The death of a Turkish soldier in the newest battlefront of the Syrian war is stoking tensions between two U.S. allies, Turkey’s military and Syrian Kurdish rebels, heightening the risk to U.S. forces in the area and their common fight against Islamic State.

Syrian monitoring groups said that at least 70 people were killed over the weekend, mostly civilians, in the Turkish operations. The Turkish military said they killed at least 25 “terrorists,” and didn’t comment on the reported civilian deaths, except to say that commanders are taking all necessary measures to protect noncombatants. It wasn’t possible to independently verify the Syrian casualty figures or the identities of those killed.

Turkey’s military struck deeper into Syria with airstrikes and artillery strikes on Sunday after the Turkish soldier died and three others were wounded on Saturday when their tank unit came under attack by Kurdish rebels, known as the YPG.

There was no comment from U.S. officials about the escalation of fighting between the two sides—both of which are U.S. allies. It was unclear what role, if any, the U.S.-led coalition against Islamic State, of which Turkey is a member, had in the air campaign over the weekend.

The clashes underscore the complexity of the coalition’s campaign to reverse Islamic State’s territorial hold in Syria. American special operations forces are embedded with the YPG and earlier this month helped them oust Islamic State from the town of Manbij, less than 20 miles from Saturday’s hostilities. In general, those U.S. special operations forces have close contact with their Turkish counterparts, and they rely on Turkey for their rear supply lines, according to people familiar with the situation.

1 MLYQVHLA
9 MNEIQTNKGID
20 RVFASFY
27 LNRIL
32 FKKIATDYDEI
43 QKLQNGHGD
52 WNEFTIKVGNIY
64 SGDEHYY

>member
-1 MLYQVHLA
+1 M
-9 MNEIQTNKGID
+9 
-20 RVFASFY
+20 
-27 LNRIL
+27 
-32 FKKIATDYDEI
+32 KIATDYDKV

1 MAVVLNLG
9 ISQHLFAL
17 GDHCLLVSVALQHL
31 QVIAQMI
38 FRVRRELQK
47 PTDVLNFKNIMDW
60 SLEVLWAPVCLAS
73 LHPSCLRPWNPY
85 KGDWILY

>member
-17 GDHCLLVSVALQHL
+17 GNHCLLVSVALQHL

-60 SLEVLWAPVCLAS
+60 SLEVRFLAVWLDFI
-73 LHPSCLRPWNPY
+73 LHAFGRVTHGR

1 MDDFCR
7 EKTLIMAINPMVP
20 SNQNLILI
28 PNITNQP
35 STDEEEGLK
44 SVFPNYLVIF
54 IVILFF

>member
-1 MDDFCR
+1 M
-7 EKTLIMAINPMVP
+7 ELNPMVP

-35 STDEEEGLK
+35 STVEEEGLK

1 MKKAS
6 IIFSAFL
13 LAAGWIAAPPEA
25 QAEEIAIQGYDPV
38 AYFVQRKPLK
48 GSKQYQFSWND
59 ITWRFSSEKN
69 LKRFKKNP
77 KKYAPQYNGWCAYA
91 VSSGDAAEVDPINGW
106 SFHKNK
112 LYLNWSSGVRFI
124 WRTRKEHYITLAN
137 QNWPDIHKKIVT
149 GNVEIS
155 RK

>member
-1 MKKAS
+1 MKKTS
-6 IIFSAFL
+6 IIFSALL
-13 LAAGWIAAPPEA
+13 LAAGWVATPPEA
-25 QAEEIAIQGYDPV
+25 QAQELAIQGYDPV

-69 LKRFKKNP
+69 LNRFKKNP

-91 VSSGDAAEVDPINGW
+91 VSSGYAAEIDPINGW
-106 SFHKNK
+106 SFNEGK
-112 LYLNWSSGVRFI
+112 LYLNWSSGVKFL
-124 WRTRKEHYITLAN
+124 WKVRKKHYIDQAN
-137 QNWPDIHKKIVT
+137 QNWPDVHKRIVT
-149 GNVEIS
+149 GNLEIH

The U.S. also supports the Turkish-led campaign launched last week with Syrian Arab fighters who are rivals of the YPG. The initial goal of the operation was to clear Jarablus, along the Syria-Turkey border, of Islamic State positions and mop up any fighters that escaped Manbij, which is approximately 20 miles further south.

Click for more from The Wall Street Journal.